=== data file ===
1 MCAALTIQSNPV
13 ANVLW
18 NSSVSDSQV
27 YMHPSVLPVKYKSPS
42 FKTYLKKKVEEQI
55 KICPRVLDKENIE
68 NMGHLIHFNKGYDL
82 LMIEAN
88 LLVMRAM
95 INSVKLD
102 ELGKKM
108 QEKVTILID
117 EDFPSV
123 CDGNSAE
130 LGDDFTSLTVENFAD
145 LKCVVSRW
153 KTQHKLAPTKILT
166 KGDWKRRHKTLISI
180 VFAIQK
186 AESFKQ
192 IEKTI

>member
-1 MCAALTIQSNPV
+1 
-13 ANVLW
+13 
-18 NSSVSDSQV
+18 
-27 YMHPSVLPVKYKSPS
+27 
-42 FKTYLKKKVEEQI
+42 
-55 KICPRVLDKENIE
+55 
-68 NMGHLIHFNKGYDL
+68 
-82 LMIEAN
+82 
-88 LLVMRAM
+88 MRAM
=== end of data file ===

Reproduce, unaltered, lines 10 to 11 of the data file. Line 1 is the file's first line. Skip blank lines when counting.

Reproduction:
95 INSVKLD
102 ELGKKM